EFFECTS OF BAHIA GRASS AS A COVER CROP ON THE GROWTH OF MANGO TREES, AND SOIL FERTILITY
More than 80 percent of mango trees (Mangifera indica L.) in Taiwan were grown on slope-land. Growers in general allowed local weeds or no weed in the orchards which resulted in a serious problem of erosion in the monsoon seasons. Experiments were conducted at Hsin-Hae branch station of the Tainan DAIS to evaluate the effect of bahia grass (Paspalum notatum) as a cover crop on the growth of mango trees and soil fertility in the slope-land orchard. Treatments included bahia grass with no trimming, trimmed once a year (in April), trimmed twice a year (in April and October), and continuous trimming throughout the year leaving the grass height of about 15 cm, and local weeds with no-weeding plots serving as control. Results indicated that the treatment trimmed twice a year was superior to any of the others. Comparison of this treatment with the noweeding control indicated that organic matter increased by 48 percent in soil, pH value gradually increased, potassium increased 359 kg ha-1, endomycorrhizal fungi population increased by 52 percent and trunk diameter of the mango trees increased by 25 percent. Bahia grass not only protected the soil from erosion as reported before but also improved the growth of mango trees via the increase in organic matter, pH value, K and endomycorrhizal fungi in the soil. The spread of anthracnose between mango trees and bahia grass is discussed.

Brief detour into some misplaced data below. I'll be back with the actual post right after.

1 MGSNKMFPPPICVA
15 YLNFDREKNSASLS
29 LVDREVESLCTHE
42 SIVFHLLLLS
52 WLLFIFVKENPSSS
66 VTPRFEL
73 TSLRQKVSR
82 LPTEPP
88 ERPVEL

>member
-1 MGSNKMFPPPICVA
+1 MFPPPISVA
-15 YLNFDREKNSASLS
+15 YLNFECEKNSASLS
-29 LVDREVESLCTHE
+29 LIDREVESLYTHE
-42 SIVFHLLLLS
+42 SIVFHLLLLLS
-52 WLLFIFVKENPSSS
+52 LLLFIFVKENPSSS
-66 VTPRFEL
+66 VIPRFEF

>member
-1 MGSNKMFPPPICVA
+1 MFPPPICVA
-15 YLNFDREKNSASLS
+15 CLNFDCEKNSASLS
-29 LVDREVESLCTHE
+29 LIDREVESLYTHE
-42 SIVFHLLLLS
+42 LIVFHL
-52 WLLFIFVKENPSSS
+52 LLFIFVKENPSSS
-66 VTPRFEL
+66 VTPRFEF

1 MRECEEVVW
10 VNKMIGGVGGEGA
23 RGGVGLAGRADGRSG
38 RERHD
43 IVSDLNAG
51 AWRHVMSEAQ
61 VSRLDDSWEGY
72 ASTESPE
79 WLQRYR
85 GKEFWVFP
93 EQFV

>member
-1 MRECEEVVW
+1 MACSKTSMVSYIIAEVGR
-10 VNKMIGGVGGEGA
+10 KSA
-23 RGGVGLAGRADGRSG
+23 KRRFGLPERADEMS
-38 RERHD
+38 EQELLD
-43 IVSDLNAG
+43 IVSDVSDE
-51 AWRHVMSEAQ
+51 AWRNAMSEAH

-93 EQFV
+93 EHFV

Chang, M.T. (1992). EFFECTS OF BAHIA GRASS AS A COVER CROP ON THE GROWTH OF MANGO TREES, AND SOIL FERTILITY. Acta Hortic. 292, 113-122